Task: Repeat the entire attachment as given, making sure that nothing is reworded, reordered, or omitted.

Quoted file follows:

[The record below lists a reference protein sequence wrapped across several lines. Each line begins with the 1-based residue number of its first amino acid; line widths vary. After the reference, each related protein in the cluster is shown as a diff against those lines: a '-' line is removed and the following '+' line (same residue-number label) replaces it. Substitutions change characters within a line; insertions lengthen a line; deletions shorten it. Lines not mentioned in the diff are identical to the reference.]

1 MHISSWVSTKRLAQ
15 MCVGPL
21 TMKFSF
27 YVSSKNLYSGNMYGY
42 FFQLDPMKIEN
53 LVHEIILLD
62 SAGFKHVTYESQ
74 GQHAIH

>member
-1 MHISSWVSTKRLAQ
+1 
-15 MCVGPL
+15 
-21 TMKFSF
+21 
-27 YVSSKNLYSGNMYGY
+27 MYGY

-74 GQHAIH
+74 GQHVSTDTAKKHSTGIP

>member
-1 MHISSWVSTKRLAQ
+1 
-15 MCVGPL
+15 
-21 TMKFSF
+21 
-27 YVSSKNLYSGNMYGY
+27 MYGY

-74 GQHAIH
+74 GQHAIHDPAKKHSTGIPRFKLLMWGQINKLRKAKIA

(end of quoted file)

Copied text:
[The record below lists a reference protein sequence wrapped across several lines. Each line begins with the 1-based residue number of its first amino acid; line widths vary. After the reference, each related protein in the cluster is shown as a diff against those lines: a '-' line is removed and the following '+' line (same residue-number label) replaces it. Substitutions change characters within a line; insertions lengthen a line; deletions shorten it. Lines not mentioned in the diff are identical to the reference.]

1 MHISSWVSTKRLAQ
15 MCVGPL
21 TMKFSF
27 YVSSKNLYSGNMYGY
42 FFQLDPMKIEN
53 LVHEIILLD
62 SAGFKHVTYESQ
74 GQHAIH

>member
-1 MHISSWVSTKRLAQ
+1 
-15 MCVGPL
+15 
-21 TMKFSF
+21 
-27 YVSSKNLYSGNMYGY
+27 MYGY

-74 GQHAIH
+74 GQHVSTDTAKKHSTGIP

>member
-1 MHISSWVSTKRLAQ
+1 
-15 MCVGPL
+15 
-21 TMKFSF
+21 
-27 YVSSKNLYSGNMYGY
+27 MYGY

-74 GQHAIH
+74 GQHAIHDPAKKHSTGIPRFKLLMWGQINKLRKAKIA